On August 6th, the Vatican Congregation for the Doctrine of the Faith issued a doctrinal note (here) alerting the Church throughout the world that baptisms were not valid in which a particular word or words were changed. Specifically, to say, “We baptize you in the name of the Father and of the Son and of the Holy Spirit” does not convey the Sacrament of baptism. Rather, ministers are to allow Jesus to speak through them and say, “I baptize you in the name of the Father and of the Son and of the Holy Spirit.”

By recently watching a family video taken at the time of his baptism as an infant and then reading the doctrinal note issued by the Congregation for the Doctrine of the Faith, Father Hood was devastated to learn that the deacon who did his baptism, Deacon Mark Springer, decided to change the proper words (formula) to baptism, using “We baptize” as opposed to “I baptize.” Father Hood immediately contacted the Archdiocese and the proper steps were taken to remedy his situation. He received the Sacraments of Christian Initiation (i.e. baptism, Holy Eucharist, and confirmation). After spending time on retreat, he received the Sacraments of Holy Orders, being ordained a transitional deacon and then receiving priestly ordination the evening of Monday, August 17.

My child/grandchild was baptized before Father Hood found out that he was invalidly baptized and therefore invalidly ordained. What does that mean for my child/grandchild?

Since baptism in particular can be administered by anyone who a.) has the intention to baptize according to the mind of Christ and His Church; b.) uses pure water; and c.) uses the proper form, your child/grandchild has been validly baptized. This is because Father Hood is, and has been, very diligent always to follow the liturgical directives of the Church in his ministry.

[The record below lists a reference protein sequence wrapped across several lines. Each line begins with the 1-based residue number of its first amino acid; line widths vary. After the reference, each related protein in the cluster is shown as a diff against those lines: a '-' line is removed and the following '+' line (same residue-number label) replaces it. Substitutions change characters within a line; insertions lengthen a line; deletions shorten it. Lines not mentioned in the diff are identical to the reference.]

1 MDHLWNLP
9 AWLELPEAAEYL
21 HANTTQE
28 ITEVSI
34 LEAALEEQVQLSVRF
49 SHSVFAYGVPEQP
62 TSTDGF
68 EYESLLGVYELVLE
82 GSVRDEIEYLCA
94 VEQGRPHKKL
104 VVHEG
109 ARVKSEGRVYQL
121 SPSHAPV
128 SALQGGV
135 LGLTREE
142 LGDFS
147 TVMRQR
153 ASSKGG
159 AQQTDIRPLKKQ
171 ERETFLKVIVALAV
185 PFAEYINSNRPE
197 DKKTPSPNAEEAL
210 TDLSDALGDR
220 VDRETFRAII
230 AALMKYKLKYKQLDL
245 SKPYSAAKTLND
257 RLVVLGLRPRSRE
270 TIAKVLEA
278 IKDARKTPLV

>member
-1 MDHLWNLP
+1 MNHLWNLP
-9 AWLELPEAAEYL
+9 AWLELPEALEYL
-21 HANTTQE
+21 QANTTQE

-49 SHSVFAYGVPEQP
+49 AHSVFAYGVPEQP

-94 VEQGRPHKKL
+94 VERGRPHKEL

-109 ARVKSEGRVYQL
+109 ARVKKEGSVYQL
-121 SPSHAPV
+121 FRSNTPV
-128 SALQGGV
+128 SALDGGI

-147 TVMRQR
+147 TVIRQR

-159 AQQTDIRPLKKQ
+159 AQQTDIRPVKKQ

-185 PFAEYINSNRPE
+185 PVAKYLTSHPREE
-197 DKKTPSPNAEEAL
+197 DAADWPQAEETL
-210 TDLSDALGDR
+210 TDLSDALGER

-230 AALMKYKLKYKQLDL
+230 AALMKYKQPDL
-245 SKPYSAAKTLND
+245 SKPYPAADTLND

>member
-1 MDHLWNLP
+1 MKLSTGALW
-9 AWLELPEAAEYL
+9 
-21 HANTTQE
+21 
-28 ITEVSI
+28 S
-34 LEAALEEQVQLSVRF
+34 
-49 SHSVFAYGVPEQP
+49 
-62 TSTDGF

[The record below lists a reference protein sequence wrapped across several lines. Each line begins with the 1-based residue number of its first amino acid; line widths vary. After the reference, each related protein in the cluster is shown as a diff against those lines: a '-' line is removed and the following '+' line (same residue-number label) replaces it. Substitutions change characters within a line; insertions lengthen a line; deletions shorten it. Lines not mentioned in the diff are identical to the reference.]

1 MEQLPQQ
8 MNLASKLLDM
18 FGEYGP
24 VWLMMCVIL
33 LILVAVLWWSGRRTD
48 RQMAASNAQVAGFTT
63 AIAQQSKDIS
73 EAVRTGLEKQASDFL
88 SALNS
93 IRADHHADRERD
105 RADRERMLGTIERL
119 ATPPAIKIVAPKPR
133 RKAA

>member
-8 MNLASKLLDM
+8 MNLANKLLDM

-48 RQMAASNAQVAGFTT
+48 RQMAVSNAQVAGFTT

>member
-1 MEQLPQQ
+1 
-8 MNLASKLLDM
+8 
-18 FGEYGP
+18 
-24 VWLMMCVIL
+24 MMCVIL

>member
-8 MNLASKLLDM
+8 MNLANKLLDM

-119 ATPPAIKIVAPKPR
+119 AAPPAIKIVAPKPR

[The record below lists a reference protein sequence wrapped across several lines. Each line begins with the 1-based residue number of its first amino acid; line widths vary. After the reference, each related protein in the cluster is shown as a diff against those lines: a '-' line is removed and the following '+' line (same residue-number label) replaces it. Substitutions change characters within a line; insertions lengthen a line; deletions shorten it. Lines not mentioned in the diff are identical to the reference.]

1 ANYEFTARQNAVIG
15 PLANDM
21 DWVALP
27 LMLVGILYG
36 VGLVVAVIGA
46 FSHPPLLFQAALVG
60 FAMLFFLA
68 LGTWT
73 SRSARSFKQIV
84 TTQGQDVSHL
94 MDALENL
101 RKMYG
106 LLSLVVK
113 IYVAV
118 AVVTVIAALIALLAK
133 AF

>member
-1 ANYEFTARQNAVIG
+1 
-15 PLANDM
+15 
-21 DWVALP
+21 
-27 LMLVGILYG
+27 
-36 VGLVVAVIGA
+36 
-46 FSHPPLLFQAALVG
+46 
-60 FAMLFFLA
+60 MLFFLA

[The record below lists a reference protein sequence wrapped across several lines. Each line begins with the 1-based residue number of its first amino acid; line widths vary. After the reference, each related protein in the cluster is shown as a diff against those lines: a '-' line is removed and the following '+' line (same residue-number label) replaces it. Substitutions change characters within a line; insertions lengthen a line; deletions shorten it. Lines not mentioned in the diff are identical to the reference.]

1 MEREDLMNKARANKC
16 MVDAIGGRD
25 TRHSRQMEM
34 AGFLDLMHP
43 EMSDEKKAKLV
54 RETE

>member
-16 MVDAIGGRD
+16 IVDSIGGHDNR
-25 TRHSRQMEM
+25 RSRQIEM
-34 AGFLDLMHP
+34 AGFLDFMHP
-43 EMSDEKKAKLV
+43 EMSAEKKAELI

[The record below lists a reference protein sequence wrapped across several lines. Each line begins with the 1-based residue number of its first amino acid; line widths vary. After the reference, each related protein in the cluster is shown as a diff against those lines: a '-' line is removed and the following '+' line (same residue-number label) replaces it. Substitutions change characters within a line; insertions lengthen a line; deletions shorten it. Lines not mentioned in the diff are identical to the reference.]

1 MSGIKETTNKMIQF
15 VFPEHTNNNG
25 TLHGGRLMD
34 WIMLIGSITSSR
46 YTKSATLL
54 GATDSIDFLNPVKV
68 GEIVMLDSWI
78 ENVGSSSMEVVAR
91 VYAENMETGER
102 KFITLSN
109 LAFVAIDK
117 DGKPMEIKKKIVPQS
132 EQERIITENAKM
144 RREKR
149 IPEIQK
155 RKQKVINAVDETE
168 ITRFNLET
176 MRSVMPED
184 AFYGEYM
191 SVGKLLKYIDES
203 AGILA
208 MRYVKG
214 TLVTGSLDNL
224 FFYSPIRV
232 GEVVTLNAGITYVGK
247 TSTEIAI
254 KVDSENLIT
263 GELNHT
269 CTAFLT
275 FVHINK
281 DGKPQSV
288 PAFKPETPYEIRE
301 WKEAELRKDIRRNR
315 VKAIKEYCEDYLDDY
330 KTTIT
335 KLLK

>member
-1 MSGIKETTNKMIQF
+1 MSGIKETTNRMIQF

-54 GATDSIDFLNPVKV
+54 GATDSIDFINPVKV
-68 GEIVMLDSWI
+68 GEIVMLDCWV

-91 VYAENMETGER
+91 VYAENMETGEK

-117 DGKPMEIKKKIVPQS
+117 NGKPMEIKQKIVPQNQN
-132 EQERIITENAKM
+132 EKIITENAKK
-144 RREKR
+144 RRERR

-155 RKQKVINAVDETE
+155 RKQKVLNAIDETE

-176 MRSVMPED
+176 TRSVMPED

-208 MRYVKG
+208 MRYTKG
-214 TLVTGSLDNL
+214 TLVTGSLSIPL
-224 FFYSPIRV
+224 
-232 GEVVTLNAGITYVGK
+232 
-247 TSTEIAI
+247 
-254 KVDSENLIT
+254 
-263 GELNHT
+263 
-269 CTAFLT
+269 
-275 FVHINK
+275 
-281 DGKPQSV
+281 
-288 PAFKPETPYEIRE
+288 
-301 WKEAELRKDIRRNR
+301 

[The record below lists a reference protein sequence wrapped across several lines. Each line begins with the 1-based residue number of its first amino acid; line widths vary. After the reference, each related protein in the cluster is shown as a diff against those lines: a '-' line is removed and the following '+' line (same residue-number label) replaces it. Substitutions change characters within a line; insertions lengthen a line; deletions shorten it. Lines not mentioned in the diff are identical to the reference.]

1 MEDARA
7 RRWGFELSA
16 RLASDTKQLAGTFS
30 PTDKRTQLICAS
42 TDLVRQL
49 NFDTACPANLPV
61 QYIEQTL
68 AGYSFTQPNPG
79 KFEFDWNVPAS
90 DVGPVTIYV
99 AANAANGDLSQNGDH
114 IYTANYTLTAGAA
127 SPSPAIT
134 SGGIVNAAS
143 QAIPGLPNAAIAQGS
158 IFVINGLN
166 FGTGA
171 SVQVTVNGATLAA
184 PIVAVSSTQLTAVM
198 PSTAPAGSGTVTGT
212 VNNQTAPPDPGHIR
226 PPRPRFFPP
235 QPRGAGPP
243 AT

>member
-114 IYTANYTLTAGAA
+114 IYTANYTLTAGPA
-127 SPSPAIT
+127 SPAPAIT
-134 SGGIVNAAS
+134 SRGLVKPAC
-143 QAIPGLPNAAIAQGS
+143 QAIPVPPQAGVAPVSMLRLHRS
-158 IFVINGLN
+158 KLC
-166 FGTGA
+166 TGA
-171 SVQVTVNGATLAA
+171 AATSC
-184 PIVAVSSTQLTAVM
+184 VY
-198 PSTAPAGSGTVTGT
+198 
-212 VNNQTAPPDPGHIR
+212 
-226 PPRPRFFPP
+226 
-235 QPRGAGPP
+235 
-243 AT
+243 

I was confirmed by Father Hood before he realized that he was invalidly baptized and therefore invalidly ordained. Was I validly confirmed?

No, you were not validly confirmed. If you have not been contacted already, you should contact your pastor to arrange to receive validly the sacrament of confirmation.

I went to confession before Father Hood realized he was not validly ordained. Did I receive absolution of my sins through him?

No, you did not receive sacramental absolution, which is the act of a priest during confession through which God grants the penitent pardon and peace. Since Father Hood was not validly ordained, he was unable to provide sacramental absolution.

However, in this situation, you should reflect on the fact that you attempted to do as Jesus instructed us in the Gospel when he gave priests the power to absolve sins (Jn. 20:22–23). You can always be comforted in the fact that God knows that you made every effort to follow His plan exactly for the forgiveness of your sins. The Church, following St. Thomas Aquinas, maintains that God has bound Himself to the sacraments, but He is not bound by the sacraments (cf. Catechism of the Catholic Church, 1257 and St. Thomas Aquinas, Summa theologiaeIII, q. 64 a. 7 and III q. 68 a. 2). This means that while we can have certainty that God always works through the sacraments when they are properly conferred by the minister, God is not bound by the sacraments in that He can and does extend His grace in a sovereign way. We can be assured that all those who approached Father Hood, in good faith, to make a confession did not walk away without some measure of grace and forgiveness from God.